The perils of picking players based on their form in the Sri Lankan domestic tournaments are well recorded, and the subsequent failure in the ODI series render testimony to this. Avishka Fernando, Kamindu Mendis, Angelo Perera, Chamika Karunaratne, and Priyamal Perera all failed to impress, and it is worth asking the question whether Ashantha de Mel should be judged based on the successes of Oshada and Embuldeniya alone, conveniently ignoring the many failures. After all, a broken clock is right twice a day.
Sri Lanka picked players on form for the South African series and expected them to help the team turn the tables. But the expected failures of Avishka Fernando, Kamindu Mendis, Priyamal Perera, and Angelo Perera show that form in domestic cricket hardly means anything at the international level. The chief-selector himself admitted that Dickwella performed well in New Zealand and Australia. Should he have been dropped for failing against high-quality fast bowlers in South Africa in favor of a batsman who bullied domestic bowlers in Sri Lanka?
This clearly shows his clear lack of understanding of the modern-day limited overs cricket. This can be further emphasized by his pigheaded assertion during the media briefing that Test batsmen can easily adapt to ODI cricket while ODI cricketers will find it difficult in Test cricket. This comes from him despite England picking Jos Buttler into the Test side based purely on his IPL performance. It is also noteworthy that Pujara despite being an elite Test player has hardly been considered for ODI cricket by India.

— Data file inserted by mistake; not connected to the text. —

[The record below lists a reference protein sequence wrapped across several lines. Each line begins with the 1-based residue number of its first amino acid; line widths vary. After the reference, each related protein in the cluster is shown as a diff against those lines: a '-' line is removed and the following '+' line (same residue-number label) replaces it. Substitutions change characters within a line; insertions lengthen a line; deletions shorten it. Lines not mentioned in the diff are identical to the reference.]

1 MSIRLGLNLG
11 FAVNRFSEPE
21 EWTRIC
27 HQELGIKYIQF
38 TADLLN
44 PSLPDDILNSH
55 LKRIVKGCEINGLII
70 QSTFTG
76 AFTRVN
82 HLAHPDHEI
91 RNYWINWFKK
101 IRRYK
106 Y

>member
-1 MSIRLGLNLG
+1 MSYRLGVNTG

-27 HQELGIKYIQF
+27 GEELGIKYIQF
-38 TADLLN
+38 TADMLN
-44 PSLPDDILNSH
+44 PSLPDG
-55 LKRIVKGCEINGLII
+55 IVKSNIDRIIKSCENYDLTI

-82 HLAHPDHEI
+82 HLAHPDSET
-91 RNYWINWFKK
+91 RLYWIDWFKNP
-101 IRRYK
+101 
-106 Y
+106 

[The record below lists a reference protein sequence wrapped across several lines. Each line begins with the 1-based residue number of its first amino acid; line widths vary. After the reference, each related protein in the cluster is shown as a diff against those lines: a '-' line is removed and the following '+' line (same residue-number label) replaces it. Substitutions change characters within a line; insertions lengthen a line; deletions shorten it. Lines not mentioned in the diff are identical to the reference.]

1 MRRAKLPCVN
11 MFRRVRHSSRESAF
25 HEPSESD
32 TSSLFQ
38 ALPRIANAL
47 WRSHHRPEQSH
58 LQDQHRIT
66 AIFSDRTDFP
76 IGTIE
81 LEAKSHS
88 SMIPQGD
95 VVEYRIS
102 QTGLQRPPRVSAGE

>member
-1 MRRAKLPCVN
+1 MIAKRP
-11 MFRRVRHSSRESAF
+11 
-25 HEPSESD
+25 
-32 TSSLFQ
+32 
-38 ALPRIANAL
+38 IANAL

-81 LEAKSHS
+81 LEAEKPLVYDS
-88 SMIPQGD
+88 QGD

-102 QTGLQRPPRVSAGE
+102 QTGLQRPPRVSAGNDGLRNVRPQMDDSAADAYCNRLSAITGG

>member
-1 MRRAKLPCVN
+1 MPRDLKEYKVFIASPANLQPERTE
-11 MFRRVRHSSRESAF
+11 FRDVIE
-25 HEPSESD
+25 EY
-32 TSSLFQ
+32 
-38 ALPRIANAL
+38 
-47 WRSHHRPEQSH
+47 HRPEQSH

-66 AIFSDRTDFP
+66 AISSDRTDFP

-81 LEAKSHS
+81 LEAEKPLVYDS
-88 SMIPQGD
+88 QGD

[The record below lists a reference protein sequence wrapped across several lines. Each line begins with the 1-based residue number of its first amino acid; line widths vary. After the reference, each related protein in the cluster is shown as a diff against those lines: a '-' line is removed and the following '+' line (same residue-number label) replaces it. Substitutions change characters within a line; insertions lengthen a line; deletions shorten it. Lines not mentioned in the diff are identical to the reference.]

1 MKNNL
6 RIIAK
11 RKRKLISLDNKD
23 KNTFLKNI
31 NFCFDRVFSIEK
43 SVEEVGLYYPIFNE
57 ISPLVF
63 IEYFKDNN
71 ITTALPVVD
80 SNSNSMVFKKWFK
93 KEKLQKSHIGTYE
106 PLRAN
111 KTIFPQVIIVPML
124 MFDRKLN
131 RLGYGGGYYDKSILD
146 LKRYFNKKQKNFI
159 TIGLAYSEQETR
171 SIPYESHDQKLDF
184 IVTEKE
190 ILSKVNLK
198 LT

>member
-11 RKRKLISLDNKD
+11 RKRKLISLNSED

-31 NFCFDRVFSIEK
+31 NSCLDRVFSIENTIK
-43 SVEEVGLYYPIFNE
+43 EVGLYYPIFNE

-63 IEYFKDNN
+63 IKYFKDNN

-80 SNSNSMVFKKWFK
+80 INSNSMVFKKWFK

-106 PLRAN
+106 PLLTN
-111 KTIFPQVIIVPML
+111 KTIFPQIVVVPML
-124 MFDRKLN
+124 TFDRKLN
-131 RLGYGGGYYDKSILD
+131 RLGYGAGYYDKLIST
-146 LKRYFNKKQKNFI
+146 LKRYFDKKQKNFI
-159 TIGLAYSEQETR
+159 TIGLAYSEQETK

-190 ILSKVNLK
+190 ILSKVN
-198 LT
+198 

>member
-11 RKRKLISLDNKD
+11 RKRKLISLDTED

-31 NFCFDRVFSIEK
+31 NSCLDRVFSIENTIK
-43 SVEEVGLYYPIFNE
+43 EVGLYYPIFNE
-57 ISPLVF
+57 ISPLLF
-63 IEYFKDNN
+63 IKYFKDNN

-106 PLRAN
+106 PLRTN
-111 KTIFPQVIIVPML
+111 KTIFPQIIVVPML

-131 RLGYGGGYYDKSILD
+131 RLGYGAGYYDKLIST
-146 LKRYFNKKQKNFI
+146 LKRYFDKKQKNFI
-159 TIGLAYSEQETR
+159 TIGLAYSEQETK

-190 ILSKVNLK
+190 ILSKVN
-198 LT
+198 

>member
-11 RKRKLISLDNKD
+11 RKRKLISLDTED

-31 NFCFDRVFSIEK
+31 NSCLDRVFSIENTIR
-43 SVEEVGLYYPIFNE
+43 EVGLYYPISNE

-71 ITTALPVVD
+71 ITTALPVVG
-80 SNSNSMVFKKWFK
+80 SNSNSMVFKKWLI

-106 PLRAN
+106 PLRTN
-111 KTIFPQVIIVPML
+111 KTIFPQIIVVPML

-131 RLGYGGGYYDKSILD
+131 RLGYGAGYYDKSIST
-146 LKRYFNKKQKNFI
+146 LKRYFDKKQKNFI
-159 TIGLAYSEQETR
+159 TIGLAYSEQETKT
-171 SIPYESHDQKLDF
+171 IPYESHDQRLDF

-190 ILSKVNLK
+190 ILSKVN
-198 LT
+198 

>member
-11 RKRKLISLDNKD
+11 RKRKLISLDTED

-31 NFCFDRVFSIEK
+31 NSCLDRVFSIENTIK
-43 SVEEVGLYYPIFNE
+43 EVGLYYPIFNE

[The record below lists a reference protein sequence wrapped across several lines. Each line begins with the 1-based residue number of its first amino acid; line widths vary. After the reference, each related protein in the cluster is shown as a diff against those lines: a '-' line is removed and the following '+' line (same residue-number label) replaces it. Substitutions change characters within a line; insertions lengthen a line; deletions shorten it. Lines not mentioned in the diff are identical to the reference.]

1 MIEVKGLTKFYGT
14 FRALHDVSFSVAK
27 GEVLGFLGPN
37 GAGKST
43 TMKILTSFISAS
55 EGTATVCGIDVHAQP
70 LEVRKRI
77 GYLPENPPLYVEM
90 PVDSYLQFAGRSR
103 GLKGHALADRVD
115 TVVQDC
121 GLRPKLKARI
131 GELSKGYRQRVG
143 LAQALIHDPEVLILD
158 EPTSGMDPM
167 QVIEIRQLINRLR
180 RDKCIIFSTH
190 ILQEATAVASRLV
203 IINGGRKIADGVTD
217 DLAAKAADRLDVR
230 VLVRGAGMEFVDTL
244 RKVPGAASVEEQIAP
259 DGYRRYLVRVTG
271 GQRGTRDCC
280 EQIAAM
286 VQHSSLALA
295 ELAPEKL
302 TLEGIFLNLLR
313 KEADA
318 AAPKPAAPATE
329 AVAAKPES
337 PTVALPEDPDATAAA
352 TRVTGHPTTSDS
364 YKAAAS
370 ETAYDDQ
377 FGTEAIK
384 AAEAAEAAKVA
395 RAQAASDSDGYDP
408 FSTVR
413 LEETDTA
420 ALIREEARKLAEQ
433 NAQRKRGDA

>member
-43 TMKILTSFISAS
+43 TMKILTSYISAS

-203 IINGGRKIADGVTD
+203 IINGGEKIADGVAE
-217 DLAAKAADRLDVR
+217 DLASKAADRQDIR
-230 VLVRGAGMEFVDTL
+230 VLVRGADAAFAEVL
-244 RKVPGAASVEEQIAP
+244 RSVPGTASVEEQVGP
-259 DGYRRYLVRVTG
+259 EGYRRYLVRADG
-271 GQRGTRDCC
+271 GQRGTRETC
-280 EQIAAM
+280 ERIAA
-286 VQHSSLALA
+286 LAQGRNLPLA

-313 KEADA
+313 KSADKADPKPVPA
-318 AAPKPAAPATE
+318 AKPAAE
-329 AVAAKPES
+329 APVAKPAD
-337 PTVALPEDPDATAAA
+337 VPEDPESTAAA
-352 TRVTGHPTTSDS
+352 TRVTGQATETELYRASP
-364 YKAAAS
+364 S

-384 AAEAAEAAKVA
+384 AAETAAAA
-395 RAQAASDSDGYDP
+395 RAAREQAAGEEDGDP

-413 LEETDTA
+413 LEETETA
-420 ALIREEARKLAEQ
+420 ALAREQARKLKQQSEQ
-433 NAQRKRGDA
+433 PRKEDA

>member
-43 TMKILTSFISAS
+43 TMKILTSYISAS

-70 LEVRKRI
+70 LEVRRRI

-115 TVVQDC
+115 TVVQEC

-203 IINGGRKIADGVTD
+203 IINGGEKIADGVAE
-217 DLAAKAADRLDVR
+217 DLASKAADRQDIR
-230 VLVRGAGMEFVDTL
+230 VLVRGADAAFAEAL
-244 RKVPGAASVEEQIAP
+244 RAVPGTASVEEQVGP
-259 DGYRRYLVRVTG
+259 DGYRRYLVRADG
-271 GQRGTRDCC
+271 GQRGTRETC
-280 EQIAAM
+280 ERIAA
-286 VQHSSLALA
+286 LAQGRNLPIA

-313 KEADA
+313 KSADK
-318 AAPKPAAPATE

The chief selector further doubled down on his inanity by calling Dhananjaya de Silva a better off-spinner than Akila Dananjaya, falsely classifying Akila as an off-spinner. Barely minutes had passed before de Mel lambasted Akila’s ability to bowl off-breaks, leg-breaks, and googlies arguing that it made setting the field difficult for the captain. At this rate, it won’t be surprising if he bans the wrist spinners he has chosen from bowling googlies.